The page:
Vice President Joe Biden argued in a Thursday editorial that 1992 comments he made on the Senate floor about not nominating a Supreme Court justice during an election year were taken out of context.
More than 20 years ago, the then-Delaware US senator had pushed back against then-President George H.W. Bush on the Supreme Court.
“Once the political season is underway and it is, action on a Supreme Court nomination must be put off until after the election campaign is over,” Biden said the time on the Senate floor, according to a C-SPAN recording.
Republicans seized Biden’s comments after last month’s death of conservative Supreme Court Justice Antonin Scalia. The GOP-controlled Senate has vowed to not even vote on anyone nominated President Barack Obama, claiming that it would be inappropriate to do so during an election year.
But writing Thursday in The New York Times, Biden said Republicans were contorting his views:
Those brief statements were part of a much more extensive speech that reviewed the history of Supreme Court nomination fights during election years. My purpose was not to obstruct, but to call for two important goals: restoring a more consultative process between the White House and the Senate in filling Supreme Court vacancies, and encouraging the nomination of a consensus candidate who could lower the partisan temperature in the country.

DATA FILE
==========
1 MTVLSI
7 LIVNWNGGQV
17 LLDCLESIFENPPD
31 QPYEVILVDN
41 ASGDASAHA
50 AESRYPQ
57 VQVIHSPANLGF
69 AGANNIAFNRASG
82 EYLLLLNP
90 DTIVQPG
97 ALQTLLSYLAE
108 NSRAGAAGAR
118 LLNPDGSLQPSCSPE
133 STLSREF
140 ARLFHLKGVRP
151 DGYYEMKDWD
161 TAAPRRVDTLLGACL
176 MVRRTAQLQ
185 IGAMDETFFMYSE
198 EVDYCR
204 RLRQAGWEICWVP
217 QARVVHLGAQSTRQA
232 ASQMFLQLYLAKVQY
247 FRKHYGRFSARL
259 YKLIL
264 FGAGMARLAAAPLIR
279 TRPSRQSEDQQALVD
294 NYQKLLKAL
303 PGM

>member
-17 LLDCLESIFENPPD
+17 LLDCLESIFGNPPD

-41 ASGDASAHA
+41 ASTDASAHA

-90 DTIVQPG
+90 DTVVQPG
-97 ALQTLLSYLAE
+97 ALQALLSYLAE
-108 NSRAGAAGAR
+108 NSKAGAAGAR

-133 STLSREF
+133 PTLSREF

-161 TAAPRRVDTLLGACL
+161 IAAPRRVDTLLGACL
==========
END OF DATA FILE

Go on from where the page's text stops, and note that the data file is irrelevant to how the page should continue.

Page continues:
It is the same view I hold today.
Throughout that speech, and throughout my career, I’ve argued that the Senate has an important role to play. This involves the president’s seeking advice from its leaders before making a nomination — as President Obama has done and will continue to do — and the Senate’s examining candidates before deciding whether to consent to their appointments.
Read the rest of Biden’s editorial here.
Watch Biden’s 1992 comments below:
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